Riverside RV Sign

A sign near the office of Riverside RV Park informing tenants and visitors to cover “exposed tattoos, body art, or body piercings.”

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Those with exposed tattoos, body art or piercings are banned from the Riverside RV Park in Logan, according to a sign at the property’s entrance that drew comments from detractors and supporters this week.

The sign, which has been up for nearly 10 years, received almost no attention until earlier this week when someone posted a picture of it on Facebook.

Since then, park owner Rex Petersen has received several angry Facebook messages and phone calls from those who believe the sign is discriminatory.

Visitors to the park’s Facebook page said things like, “How dare he discriminate against tattooed people,” and called the owners a “ridiculous, discriminatory bunch of close-minded jerks.”

After a story about the situation was aired on Fox news, Petersen said a number of people called to say they support him.

“I got some calls from people who totally supported what I was doing and said more people ought to stand up,” he said.

Petersen doesn’t see the sign as discriminatory. He said the rule is designed to “protect his customers” and keep them comfortable.

He compared the tattoo ban to his restriction on large dogs.

Petersen acknowledged that large dogs — particularly breeds like pitbulls, Rottweilers, and Doberman Pinschers —  are often tame and friendly but said he has to keep them out of his park to make sure people are safe and comfortable. Similarly, although he believes not everyone with tattoos is a troublemaker, he said he enacted the ban on visible tattoos in the park in an effort to prevent problems.

Those who choose to cover their tattoos are welcome to stay, Petersen added.

“I do not prevent people from coming, I just ask them to cover it up,” he said.

“As long as they wear long pants and sleeves and don’t go around flaunting it like they’re a little demigod, I don’t cause them any problem. If they’re willing to behave themselves and act like a normal person, I have no problem.”

Rachel Jensen, a resident with visible tattoos who has lived in the park since the beginning of February, thinks those with tattoos who criticize Petersen are reinforcing his opinions about them.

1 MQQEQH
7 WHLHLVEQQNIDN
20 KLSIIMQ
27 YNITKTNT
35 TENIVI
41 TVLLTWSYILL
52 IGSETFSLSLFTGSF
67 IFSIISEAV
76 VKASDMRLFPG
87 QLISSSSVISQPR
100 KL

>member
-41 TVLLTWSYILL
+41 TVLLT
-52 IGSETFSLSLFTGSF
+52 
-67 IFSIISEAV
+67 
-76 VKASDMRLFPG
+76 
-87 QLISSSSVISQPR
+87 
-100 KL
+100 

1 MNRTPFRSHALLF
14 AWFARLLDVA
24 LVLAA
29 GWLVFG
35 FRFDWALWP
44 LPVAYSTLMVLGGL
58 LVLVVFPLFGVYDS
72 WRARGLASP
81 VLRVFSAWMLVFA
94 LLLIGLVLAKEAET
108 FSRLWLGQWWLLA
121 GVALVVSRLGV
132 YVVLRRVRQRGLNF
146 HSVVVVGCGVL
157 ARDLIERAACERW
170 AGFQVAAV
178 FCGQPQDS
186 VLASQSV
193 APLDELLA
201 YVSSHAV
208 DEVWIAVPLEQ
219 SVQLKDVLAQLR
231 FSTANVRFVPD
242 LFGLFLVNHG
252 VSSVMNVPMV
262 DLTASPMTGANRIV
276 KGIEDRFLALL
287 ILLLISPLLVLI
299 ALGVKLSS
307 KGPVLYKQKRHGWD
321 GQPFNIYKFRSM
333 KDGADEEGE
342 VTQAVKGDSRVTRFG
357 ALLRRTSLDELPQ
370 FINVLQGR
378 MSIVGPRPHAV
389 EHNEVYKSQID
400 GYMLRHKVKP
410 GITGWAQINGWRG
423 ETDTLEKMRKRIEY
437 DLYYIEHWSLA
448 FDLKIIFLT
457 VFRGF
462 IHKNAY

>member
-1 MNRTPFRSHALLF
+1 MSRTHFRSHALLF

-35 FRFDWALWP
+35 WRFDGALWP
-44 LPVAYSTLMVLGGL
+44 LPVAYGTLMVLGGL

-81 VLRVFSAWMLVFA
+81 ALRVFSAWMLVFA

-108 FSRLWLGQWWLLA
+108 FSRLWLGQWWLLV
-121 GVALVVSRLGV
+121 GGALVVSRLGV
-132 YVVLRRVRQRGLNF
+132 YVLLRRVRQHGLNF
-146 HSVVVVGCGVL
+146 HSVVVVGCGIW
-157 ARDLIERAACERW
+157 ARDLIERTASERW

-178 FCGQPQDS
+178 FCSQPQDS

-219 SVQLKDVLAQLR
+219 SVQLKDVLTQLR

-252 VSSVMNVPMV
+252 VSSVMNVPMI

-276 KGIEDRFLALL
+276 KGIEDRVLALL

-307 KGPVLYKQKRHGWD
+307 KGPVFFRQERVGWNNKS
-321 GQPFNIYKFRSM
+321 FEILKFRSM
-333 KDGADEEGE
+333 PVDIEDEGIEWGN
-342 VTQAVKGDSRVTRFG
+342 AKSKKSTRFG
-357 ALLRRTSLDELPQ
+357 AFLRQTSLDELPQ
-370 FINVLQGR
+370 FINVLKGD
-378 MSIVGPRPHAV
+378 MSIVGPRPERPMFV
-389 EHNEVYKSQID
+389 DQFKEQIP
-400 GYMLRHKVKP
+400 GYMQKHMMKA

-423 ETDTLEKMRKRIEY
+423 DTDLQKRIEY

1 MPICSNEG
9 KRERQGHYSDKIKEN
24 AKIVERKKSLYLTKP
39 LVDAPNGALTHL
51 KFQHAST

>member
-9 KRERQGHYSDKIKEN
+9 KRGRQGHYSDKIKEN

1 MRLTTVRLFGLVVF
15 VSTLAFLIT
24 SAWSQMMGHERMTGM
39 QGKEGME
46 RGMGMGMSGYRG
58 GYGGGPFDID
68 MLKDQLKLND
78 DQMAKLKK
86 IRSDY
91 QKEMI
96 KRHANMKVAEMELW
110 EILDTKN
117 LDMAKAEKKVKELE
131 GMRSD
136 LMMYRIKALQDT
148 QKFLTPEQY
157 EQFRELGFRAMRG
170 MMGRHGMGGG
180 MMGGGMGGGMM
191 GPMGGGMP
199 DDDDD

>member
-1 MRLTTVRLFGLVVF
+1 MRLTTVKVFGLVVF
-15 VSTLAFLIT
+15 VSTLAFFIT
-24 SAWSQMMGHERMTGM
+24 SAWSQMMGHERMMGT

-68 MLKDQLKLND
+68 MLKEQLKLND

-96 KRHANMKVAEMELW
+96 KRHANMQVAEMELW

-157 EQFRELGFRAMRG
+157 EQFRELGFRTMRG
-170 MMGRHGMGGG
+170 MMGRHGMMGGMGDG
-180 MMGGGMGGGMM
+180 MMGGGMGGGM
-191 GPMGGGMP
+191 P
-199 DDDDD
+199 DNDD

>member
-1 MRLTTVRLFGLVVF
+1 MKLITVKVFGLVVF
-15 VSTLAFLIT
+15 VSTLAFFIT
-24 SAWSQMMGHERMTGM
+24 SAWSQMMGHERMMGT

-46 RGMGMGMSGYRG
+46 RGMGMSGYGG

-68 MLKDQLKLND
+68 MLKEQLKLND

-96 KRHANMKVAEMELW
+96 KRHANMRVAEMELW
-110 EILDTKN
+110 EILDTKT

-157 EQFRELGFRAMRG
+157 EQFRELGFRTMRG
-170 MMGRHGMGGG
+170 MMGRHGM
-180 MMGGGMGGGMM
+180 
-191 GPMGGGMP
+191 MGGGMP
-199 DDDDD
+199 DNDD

“Honestly, I think the people who are doing the complaining are kind of reaffirming this man’s views on tattooed people,” she said. “You notice a lot of them are being pretty inconsiderate and rude about something that doesn’t really affect them.”

Jensen said she has never had a problem with discrimination from the manager.

“The manager is really awesome. I talk with him almost daily,” she said. “I think that if tattooed people take offense, maybe they should find a different park. It’s his park. Let him run it the way he wants to.”

Petersen said he originally put up the sign when men with tattoos visited his park and caused a disturbance. He later discovered that several of those men were on parole.

Ten years later, he keeps the sign because many people with tattoos continue to act “vulgar,” he said.

“The norm has changed, but the people who chewed me out and called me all sorts of bad names (on social media) set the stereotype that people with tattoos 10 years ago had,” he said. “They want everyone to bow down to them, and I’m just not going to do that.”

Even though the reasons people get tattoos have changed, those with body art still tend to be a bit scary, Petersen said.

“The element is still out there,” He said. “You see in the news that people who have been in prison or have killed someone had tattoos all over their arms and their neck, and they’re scary people. We don’t want them to take over our valley and our quiet, peaceful life and retirement.”

Petersen said he calls the police to throw people out of the park for disruptive behavior, but not for having tattoos. He said it’s been years since he’s had to call the police for any behavior problems.

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